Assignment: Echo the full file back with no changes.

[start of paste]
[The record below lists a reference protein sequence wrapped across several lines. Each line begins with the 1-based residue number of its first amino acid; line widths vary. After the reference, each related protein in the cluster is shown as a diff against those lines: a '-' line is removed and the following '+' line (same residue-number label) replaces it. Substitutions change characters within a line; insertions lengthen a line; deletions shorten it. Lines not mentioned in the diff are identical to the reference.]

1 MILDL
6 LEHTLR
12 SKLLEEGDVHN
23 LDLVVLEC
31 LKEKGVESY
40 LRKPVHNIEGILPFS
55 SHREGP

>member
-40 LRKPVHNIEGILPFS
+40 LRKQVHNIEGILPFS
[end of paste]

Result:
[The record below lists a reference protein sequence wrapped across several lines. Each line begins with the 1-based residue number of its first amino acid; line widths vary. After the reference, each related protein in the cluster is shown as a diff against those lines: a '-' line is removed and the following '+' line (same residue-number label) replaces it. Substitutions change characters within a line; insertions lengthen a line; deletions shorten it. Lines not mentioned in the diff are identical to the reference.]

1 MILDL
6 LEHTLR
12 SKLLEEGDVHN
23 LDLVVLEC
31 LKEKGVESY
40 LRKPVHNIEGILPFS
55 SHREGP

>member
-40 LRKPVHNIEGILPFS
+40 LRKQVHNIEGILPFS